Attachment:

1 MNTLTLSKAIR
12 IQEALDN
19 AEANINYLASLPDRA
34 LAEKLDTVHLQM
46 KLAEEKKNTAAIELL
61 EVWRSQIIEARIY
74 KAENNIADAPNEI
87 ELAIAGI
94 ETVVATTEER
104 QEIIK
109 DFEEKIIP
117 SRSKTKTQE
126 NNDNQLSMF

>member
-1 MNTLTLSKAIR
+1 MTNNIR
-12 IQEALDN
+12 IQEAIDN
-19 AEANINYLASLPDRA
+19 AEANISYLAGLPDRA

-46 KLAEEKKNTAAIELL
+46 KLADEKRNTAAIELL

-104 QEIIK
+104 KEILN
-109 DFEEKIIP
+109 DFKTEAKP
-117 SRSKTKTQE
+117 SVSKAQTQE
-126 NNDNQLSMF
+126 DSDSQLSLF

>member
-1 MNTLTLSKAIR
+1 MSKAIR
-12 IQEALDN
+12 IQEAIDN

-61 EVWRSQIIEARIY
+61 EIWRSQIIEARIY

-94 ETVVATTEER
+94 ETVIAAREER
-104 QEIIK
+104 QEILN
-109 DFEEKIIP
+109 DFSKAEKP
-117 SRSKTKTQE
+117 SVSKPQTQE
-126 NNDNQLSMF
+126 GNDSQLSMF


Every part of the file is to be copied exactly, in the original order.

1 MNTLTLSKAIR
12 IQEALDN
19 AEANINYLASLPDRA
34 LAEKLDTVHLQM
46 KLAEEKKNTAAIELL
61 EVWRSQIIEARIY
74 KAENNIADAPNEI
87 ELAIAGI
94 ETVVATTEER
104 QEIIK
109 DFEEKIIP
117 SRSKTKTQE
126 NNDNQLSMF

>member
-1 MNTLTLSKAIR
+1 MTNNIR
-12 IQEALDN
+12 IQEAIDN
-19 AEANINYLASLPDRA
+19 AEANISYLAGLPDRA

-46 KLAEEKKNTAAIELL
+46 KLADEKRNTAAIELL

-104 QEIIK
+104 KEILN
-109 DFEEKIIP
+109 DFKTEAKP
-117 SRSKTKTQE
+117 SVSKAQTQE
-126 NNDNQLSMF
+126 DSDSQLSLF

>member
-1 MNTLTLSKAIR
+1 MSKAIR
-12 IQEALDN
+12 IQEAIDN

-61 EVWRSQIIEARIY
+61 EIWRSQIIEARIY

-94 ETVVATTEER
+94 ETVIAAREER
-104 QEIIK
+104 QEILN
-109 DFEEKIIP
+109 DFSKAEKP
-117 SRSKTKTQE
+117 SVSKPQTQE
-126 NNDNQLSMF
+126 GNDSQLSMF